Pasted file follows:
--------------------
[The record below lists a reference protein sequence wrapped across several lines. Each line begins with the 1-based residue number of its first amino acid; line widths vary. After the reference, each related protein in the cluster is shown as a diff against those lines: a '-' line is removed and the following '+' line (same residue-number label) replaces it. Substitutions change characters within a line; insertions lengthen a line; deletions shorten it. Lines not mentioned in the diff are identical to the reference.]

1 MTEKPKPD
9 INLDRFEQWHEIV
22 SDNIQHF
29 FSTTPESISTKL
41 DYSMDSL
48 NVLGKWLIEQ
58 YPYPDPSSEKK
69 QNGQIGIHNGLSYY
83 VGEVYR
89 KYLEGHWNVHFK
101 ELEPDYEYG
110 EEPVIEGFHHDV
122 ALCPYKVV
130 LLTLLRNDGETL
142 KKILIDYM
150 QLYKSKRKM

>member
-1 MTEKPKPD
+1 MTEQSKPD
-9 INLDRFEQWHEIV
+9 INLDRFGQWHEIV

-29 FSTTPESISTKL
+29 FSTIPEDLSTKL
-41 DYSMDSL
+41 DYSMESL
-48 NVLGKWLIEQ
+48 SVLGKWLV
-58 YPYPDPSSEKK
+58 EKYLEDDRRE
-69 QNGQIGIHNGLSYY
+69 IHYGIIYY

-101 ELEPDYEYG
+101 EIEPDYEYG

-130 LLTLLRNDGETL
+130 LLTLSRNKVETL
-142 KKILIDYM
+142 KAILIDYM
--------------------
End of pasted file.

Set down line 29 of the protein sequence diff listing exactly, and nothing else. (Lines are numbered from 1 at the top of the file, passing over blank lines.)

-58 YPYPDPSSEKK